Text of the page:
28. In relation to the scaling difference between air and SST I thought I’d try some manual fiddling on WTF. It is clear that RSS can be scaled by about a factor of two but there is a mismatch in the long term rise. RSS is damn near flat yet there is a small rise in SST.

    Unlike his Lordship, I’m not in the habit of using RSS, I tend to use UAH. I have confidence in the team there and they make accessing the data clear easy and total. All datasets, daily if you want it. So I flipped the data on the plot to use UAH TLT and voila:

    http://www.woodfortrees.org/plot/uah/from:1997/offset:-0.12/scale:0.65/plot/hadsst3gl/from:1997/offset:0.331/offset:-0.65

    It matches hadSST3 pretty closely, accepting the scaling idea. Both inter-annual and decadal variability seem to match well. Not saying that they necessarily have to, or that this is proof that both UAH and hadSST3 are “right” but it’s an interesting observation.

    Anther interesting feature that now becomes visible is that for a lot of this short period the air temps are lagging by what looks like 6 to 12m. Sadly with the rather limited possibilities on WTF it is not possible to shift the time axis to identify the lag any better, I’ll have to run this through gnuplot locally and regress the lag.

  29. As I have noted before, the Ocean SST records have become corrupted because somebody left a huge amount of seasonality in the numbers (on purpose I assume so that once per year they could claim records are being set).

    July is always very high now in the HadSST3 record and August is always high in the NOAA OISSTv2 record because they have screwed up the seasonality which any first year stats student couldn’t even do.

    It is disturbing to me because even the AMO values are now useless because of this deliberate obfuscation.

    • That’s a very good point about hollering records based up on anomalies. I would not say they’ve screwed it up but it is a problem with one size fits all annual “climatologies” when the annual cycles change in magnitude over the decades. The Cryo Today Arctic ice “anomaly” is pretty unclear since 2007 for the same reason, which is why I did and adaptive anomaly.

      https://climategrog.wordpress.com/2013/09/16/on-identifying-inter-decadal-variation-in-nh-sea-ice/

      If they want to play alarmist games, it serves to leave base period in a segment with less annual variability. If you remove the residual seasonality, this year would not get past 2009-2010 levels.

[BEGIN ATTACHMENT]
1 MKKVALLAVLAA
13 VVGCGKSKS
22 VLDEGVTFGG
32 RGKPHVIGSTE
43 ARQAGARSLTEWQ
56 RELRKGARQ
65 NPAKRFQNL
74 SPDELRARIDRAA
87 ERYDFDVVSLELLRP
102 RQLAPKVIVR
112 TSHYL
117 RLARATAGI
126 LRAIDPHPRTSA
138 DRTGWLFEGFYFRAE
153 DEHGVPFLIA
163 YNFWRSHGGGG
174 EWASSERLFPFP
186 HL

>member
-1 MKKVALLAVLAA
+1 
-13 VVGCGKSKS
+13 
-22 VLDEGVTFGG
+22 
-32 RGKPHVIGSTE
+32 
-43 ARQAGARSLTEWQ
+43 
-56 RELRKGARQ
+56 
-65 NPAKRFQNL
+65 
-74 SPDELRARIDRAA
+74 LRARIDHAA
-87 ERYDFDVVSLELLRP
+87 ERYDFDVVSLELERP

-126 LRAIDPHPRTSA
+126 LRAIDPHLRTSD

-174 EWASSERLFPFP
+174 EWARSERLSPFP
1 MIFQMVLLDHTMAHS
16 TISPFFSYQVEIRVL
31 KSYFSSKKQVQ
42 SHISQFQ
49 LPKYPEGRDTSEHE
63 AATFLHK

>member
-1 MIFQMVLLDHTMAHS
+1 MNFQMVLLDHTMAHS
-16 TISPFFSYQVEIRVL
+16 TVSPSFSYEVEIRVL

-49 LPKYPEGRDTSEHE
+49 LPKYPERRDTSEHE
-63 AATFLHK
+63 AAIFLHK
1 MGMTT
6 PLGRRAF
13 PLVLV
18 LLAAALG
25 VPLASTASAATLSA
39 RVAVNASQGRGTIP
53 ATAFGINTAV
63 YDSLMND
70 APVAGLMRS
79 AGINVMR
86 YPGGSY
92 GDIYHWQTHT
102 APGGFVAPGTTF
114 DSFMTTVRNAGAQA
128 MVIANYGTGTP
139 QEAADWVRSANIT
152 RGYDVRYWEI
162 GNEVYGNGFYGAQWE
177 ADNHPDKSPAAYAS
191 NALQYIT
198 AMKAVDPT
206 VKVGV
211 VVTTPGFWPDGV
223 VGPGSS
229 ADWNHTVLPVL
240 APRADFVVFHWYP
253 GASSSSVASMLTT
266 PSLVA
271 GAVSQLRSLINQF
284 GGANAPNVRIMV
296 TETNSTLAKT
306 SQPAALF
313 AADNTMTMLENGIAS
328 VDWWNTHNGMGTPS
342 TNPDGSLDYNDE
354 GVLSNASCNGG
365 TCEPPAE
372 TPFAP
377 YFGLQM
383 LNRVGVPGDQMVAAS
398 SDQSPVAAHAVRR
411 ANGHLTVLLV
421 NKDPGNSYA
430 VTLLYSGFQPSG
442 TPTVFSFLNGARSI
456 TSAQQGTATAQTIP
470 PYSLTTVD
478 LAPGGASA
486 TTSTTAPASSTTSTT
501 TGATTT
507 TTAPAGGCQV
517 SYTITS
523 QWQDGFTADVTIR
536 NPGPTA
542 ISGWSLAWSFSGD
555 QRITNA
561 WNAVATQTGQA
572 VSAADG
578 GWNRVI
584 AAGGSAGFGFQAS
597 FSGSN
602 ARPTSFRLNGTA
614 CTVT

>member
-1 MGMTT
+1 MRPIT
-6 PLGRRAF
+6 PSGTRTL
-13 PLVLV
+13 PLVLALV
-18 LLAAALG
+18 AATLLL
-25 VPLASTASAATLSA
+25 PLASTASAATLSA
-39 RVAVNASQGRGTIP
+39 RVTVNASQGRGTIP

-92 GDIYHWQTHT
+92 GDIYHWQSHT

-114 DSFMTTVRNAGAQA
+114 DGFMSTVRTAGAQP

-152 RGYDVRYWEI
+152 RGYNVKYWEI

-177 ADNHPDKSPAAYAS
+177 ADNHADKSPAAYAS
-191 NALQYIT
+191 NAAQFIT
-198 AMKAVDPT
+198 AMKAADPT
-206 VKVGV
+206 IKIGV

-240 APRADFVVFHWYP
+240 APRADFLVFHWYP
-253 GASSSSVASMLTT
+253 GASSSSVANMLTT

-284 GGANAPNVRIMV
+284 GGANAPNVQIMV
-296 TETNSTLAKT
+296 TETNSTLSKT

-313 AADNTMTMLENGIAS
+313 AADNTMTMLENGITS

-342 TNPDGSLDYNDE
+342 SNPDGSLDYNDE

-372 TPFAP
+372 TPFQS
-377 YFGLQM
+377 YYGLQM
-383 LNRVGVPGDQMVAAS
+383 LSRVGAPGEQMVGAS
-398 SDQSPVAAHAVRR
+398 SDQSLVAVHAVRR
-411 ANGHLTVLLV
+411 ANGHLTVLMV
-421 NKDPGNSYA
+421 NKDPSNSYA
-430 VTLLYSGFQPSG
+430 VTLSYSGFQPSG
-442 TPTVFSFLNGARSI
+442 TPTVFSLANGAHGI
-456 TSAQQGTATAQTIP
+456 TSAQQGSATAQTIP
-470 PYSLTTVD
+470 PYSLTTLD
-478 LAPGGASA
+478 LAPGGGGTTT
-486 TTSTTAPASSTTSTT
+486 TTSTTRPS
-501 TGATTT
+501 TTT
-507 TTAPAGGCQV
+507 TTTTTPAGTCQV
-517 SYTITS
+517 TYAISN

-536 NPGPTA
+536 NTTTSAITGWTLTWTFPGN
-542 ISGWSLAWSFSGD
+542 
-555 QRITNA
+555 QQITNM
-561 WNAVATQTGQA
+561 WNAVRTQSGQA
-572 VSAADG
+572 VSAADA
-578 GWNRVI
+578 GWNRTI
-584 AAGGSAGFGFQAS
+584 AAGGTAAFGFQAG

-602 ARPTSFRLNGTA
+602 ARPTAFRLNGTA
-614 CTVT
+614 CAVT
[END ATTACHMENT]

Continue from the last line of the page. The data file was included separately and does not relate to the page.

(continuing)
Personally I don’t like all this “anomaly” game at all. To get rid of the annual cycle you need to use a low pass filter. This means you loose a bit of data and have to wait about a year longer for the numbers, but climate changes over decades so all the excitement with monthly updates is a bit silly anyway, most of the time.

      Having removed the remaining annual variability, I found I was over-scaling TLT a little.

      http://www.woodfortrees.org/plot/uah/from:1997/scale:0.58/mean:12/mean:10/mean:8/plot/hadsst3gl/from:1997/offset:-0.242/mean:12/mean:10/mean:8

      The filter looses 14m at the end, so the last point is about March 2013. The match is pretty good.

      • According to Roy Spencer, the difference is minimal, at the level of hundreths of a degree, so they will still not be saying the same thing.

        However, it may take away the slight difference at the end w.r.t hadSST3 where UAH is _slightly_ higher.

        Though it would be nice if the two were telling the same storey it is healthy to have competing teams competing on a dataset. There is too much work going on to try to “homegenise” everything and most of it is polical expedience, not science.

        I think John Christy ( Spencers boss ) has identified what he considers to be uncorrected errors in RSS processing.

        I find the UAH team quick to correct identified errors and more transparent. Rare qualities in climate science and ones that build confidence in thier work.

        Though many here may “prefer” the way RSS data looks, I have more confidence that Christy’s team are the better interpretation of the raw data.

        IIRC the RSS team include data from slightly higher latitudes, that may also account for some differences.

      • Part of the problem is that we are talking about so little in the first place, namely 0.7 C over 160 years that a few hundredths over 30 years could make more difference than we think. I guess we will have to wait and see.

  30. UAH update:

    The version 5.5 August anomaly dropped to 0.118. As a result, the 8 month average is 0.197 which would tie it for 7th place.

    RSS further information. As you know, the time for a slope of 0 is now 17 years and 11 months with the August number.
    The negative slope for 215 months is “slope = -5.54517e-05 per year”. So since the negative slope for 15 years is more negative than the positive slope for 16 years “slope = 2.67567e-05 per year”, one could say that to the nearest month, the absence of warming is indeed 18 years.
    From Walter Dnes:
    “A bit of reverse engineering shows that if September RSS comes in between +0.218 and +0.270, the slope will be slightly negative for October 1996 to September 2014.”